Old Bus Photos

Warrington Corporation – Leyland Titan – EED 8 – 24

Warrington Corporation - Leyland Titan - EED 8 - 24

Warrington Corporation
1947
Leyland Titan PD1
Leyland H30/26R

EED 8 is a Leyland Titan PD1 and according to others on the web it is said to have a Leyland/Alexander H56R body new in 1947 to Warrington as their number 24. Maybe Leyland were busy at the time and it was a Leyland body assembled by Alexander.
It is at present owned by NWVRT and they have repainted it recently into Warrington colours. It was one of three half cabs in service during their 2014 rally at Kirkby.

Photograph and Copy contributed by Ken Jones


06/10/14 – 07:05

How close to a Leyland body is that?

Jim Hepburn


06/10/14 – 07:06

Alexanders built numerous bodies under sub-contract to Leyland – although the detailing on the Ribble Titans betrayed their non-Leyland credentials. I seem to remember reading that there was at least one other sub-contractor (Santus?) – and was SMT involved in this as well? SMT certainly built their own "Duple Vista" bodies on Bedford OBs which were virtually indistinguishable. Alexanders certainly built a "Leyland" body on a PD2 prototype.

David Oldfield


06/10/14 – 09:10

David, in a similar manner to the Alexander sub contract PD1s were also bodied by Samlesbury Engineering in Lancashire.

Chris Youhill


06/10/14 – 10:02

Thanks, Chris. I think maybe that it was Samlesbury that I had in no.

David Oldfield


06/10/14 – 10:02

Warrington 24 (EED 8) has been in preservation for many years in Warrington colours, and has indeed been subject to a recent repaint. Although, as has been said, the body was indeed built by Alexander, it is still ‘officially’ a Leyland body, and has always been described as such, in the same fashion as East Lancs bodies built by Bruce and later Neepsend were initially described as East Lancs products, although latterly Bruce and Neepsend have been used to describe them, so Leyland or maybe Alexander, but please not Leyland/Alexander!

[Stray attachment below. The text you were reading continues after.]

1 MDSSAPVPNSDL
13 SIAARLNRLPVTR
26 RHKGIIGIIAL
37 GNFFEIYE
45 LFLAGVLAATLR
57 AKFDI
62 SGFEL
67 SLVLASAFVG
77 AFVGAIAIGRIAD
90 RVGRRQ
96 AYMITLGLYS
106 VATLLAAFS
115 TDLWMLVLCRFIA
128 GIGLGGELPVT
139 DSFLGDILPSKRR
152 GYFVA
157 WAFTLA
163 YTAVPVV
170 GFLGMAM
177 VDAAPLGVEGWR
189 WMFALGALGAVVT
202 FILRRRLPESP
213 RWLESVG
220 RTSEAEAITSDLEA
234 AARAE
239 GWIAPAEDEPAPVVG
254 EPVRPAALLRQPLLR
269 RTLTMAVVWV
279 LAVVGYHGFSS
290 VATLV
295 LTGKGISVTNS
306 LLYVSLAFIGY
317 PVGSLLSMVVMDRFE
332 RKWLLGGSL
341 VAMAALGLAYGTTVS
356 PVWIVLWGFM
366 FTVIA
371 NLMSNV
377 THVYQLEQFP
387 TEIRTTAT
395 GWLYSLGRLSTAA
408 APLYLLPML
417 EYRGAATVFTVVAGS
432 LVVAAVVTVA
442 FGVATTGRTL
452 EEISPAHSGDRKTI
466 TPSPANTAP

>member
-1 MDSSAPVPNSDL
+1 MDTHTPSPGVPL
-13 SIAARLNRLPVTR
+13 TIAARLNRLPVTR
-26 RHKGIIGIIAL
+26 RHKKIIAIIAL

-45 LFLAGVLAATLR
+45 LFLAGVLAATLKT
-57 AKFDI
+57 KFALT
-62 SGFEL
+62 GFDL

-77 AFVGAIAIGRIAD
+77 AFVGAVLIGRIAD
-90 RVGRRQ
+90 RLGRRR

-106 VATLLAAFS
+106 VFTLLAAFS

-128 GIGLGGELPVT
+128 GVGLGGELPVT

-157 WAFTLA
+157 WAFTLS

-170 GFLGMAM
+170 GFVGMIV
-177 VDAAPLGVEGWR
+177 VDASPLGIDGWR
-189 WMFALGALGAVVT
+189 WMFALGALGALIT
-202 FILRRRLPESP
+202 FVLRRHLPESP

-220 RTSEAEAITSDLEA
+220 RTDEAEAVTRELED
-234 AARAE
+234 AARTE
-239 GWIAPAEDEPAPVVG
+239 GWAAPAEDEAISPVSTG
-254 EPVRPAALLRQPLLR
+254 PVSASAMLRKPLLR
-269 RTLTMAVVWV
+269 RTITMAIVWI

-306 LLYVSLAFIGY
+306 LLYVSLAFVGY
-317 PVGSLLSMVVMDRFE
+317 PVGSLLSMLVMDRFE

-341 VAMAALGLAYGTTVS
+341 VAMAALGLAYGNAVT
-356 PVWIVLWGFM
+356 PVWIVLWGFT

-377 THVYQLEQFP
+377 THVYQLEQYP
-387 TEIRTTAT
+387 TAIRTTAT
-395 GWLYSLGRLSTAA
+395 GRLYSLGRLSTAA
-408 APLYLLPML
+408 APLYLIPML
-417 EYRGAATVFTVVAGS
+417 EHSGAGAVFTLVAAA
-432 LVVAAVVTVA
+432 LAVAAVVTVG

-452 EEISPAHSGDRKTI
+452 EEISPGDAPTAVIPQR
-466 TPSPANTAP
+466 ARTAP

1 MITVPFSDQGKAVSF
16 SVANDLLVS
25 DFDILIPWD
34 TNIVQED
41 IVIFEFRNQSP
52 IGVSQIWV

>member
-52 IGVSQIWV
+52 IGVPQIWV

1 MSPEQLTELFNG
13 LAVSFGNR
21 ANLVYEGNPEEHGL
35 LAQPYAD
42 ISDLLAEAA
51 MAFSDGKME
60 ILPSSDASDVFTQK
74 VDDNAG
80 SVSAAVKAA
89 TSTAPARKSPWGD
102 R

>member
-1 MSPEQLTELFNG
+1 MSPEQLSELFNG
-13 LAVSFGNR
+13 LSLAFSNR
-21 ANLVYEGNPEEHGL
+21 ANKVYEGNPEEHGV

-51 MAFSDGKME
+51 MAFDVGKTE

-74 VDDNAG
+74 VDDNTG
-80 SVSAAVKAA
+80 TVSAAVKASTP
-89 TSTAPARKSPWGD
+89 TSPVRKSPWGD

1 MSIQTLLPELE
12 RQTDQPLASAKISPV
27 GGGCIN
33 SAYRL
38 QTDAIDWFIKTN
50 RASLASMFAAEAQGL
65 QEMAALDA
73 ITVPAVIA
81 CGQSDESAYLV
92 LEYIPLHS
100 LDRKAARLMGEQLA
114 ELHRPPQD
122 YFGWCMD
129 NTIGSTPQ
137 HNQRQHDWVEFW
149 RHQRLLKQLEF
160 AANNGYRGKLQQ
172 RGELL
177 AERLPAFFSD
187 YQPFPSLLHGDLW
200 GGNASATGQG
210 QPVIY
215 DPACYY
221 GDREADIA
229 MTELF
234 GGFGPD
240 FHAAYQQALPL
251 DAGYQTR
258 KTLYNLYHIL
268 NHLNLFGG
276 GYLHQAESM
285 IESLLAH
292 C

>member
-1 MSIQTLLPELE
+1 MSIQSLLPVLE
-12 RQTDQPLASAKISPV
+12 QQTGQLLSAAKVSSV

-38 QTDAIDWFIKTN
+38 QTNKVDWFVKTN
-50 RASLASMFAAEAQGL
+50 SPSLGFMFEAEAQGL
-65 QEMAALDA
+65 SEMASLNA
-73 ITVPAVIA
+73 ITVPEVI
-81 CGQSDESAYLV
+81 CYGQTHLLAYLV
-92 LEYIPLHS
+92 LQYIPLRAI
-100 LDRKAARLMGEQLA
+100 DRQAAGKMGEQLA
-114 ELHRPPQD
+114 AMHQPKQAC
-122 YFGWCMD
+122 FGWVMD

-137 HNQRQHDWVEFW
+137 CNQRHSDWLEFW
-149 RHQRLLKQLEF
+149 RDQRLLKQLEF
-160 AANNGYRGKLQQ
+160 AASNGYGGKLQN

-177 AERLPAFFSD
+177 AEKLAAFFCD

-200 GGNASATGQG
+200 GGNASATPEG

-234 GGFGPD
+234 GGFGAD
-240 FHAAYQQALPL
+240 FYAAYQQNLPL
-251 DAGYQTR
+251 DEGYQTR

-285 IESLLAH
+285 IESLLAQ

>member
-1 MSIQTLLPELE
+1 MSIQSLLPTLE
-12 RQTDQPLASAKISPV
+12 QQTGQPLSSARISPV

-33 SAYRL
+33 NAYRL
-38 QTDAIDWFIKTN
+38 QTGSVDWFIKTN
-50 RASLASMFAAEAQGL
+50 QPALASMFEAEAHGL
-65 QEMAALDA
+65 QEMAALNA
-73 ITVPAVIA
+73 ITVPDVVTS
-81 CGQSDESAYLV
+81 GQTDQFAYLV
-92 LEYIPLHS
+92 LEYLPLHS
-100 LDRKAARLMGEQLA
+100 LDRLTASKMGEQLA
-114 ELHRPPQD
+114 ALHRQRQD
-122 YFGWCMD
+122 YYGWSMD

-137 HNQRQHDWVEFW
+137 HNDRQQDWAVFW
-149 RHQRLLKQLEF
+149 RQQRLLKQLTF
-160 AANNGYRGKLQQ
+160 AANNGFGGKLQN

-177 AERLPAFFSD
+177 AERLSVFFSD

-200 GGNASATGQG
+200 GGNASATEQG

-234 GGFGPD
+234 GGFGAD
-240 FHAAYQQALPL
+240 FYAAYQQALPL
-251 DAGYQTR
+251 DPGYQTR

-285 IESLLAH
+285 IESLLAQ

Philip Lamb


06/10/14 – 13:54

…..and, of course, there is the long Alexander tradition of building other’s designs – sometimes under subcontract, sometimes not. (Glasgow’s "Weymann" bodies). This was replied to by the likes of East Lands and their R type clones!

David Oldfield


06/10/14 – 13:55

These Alexander-built bodies (the ones for Warrington at least) had a single window in their upper rear emergency exit – as opposed to Leyland’s more usual two – making the back end tend to resemble the prewar Leyland body. It is just discernible in this view. The other distinguishing feature was that normally they had four small sets of ventilation slots along the top of the cab door, unlike the standard Leyland product which had just two horizontal ones, one above the other. However the one pictured has the latter, so I presume must have acquired a secondhand door from a Leyland body at some point during its restoration.

John Stringer


17/02/15 – 15:13

Can some help me, I worked for Walsall Corporation Transport in the early 60s I remember Walsall buying 2 Warrington buses, I think they were
EED 8/9 is this correct?

Bruce Johnson


18/02/15 – 06:42

Bruce J, I’m afraid that I can’t personally answer your question, but I wondered if you could yourself answer a query which has gone round a few websites without being satisfactorily answered. It concerns Walsall’s lightweight Leyland PD2, 823 (TDH 770). I have seen it referred to as being ‘semi-automatic’ but I wonder if you could say if it
1) was a preselect, like the ex-London RTLs;
2) had a direct air system, such as became normal on two-pedal Leyland PD2s, PD3s, Tiger Cubs and Leopards;
3) had an electric gear selector, such as on early Atlanteans, Fleetlines, etc.
If you fail to get a response to your own query here, can I suggest that you try the message board at the sct61 site, it’s always a good place to have questions answered.

David Call


18/02/15 – 08:31

I think Walsall bought a couple of East Lancs bodied PD1s from Warrington , about the same time as the RTLs.

Steve Milner


19/02/15 – 15:55

The two Warrington Corporation Titans sold to Walsall Corporation were 100/01 (EED 9/10).